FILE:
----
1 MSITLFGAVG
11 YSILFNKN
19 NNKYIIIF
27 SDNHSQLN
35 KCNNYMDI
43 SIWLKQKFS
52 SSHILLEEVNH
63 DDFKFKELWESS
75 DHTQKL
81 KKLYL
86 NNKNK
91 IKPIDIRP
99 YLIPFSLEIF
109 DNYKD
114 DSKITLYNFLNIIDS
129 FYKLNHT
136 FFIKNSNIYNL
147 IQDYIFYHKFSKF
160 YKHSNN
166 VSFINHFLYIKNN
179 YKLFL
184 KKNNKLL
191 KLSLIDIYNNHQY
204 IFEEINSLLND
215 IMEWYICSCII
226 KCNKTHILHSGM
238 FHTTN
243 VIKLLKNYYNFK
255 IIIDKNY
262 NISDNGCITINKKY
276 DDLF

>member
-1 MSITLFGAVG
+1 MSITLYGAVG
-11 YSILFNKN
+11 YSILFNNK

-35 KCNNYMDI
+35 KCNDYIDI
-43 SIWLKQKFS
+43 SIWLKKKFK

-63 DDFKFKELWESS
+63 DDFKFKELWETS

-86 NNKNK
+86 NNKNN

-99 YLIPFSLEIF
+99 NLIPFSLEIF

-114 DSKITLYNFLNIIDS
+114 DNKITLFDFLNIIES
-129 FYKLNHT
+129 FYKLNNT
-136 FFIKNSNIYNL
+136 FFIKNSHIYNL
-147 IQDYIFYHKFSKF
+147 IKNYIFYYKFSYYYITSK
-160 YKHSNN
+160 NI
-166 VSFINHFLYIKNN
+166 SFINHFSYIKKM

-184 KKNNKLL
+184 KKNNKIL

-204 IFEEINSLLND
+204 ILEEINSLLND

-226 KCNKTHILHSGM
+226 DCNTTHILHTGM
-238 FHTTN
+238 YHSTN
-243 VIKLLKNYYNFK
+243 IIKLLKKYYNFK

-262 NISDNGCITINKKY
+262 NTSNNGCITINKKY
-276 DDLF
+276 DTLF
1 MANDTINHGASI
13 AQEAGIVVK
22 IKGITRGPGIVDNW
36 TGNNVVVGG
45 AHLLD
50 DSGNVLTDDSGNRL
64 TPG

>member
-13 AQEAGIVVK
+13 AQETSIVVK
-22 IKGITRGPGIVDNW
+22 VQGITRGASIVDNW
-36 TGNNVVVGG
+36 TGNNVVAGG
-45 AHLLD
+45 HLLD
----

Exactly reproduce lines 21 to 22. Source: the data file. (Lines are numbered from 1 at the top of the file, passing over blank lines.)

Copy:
179 YKLFL
184 KKNNKLL